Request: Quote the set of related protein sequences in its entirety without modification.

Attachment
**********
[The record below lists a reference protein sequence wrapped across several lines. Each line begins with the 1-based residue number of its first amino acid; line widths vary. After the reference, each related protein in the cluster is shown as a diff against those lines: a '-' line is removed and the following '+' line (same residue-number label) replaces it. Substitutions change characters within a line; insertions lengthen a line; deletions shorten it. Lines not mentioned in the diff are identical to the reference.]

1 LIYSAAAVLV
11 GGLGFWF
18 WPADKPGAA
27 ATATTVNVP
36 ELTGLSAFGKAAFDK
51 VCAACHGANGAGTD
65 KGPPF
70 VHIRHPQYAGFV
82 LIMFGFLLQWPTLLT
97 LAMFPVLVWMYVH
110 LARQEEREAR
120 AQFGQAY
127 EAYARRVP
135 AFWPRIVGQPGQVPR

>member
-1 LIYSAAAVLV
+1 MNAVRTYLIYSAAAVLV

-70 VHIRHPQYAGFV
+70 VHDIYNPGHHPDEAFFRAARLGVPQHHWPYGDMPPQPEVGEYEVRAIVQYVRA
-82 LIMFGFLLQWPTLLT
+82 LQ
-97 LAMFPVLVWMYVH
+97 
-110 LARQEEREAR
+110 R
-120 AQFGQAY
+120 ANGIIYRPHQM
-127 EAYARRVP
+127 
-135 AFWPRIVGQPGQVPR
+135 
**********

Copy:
[The record below lists a reference protein sequence wrapped across several lines. Each line begins with the 1-based residue number of its first amino acid; line widths vary. After the reference, each related protein in the cluster is shown as a diff against those lines: a '-' line is removed and the following '+' line (same residue-number label) replaces it. Substitutions change characters within a line; insertions lengthen a line; deletions shorten it. Lines not mentioned in the diff are identical to the reference.]

1 LIYSAAAVLV
11 GGLGFWF
18 WPADKPGAA
27 ATATTVNVP
36 ELTGLSAFGKAAFDK
51 VCAACHGANGAGTD
65 KGPPF
70 VHIRHPQYAGFV
82 LIMFGFLLQWPTLLT
97 LAMFPVLVWMYVH
110 LARQEEREAR
120 AQFGQAY
127 EAYARRVP
135 AFWPRIVGQPGQVPR

>member
-1 LIYSAAAVLV
+1 MNAVRTYLIYSAAAVLV

-70 VHIRHPQYAGFV
+70 VHDIYNPGHHPDEAFFRAARLGVPQHHWPYGDMPPQPEVGEYEVRAIVQYVRA
-82 LIMFGFLLQWPTLLT
+82 LQ
-97 LAMFPVLVWMYVH
+97 
-110 LARQEEREAR
+110 R
-120 AQFGQAY
+120 ANGIIYRPHQM
-127 EAYARRVP
+127 
-135 AFWPRIVGQPGQVPR
+135 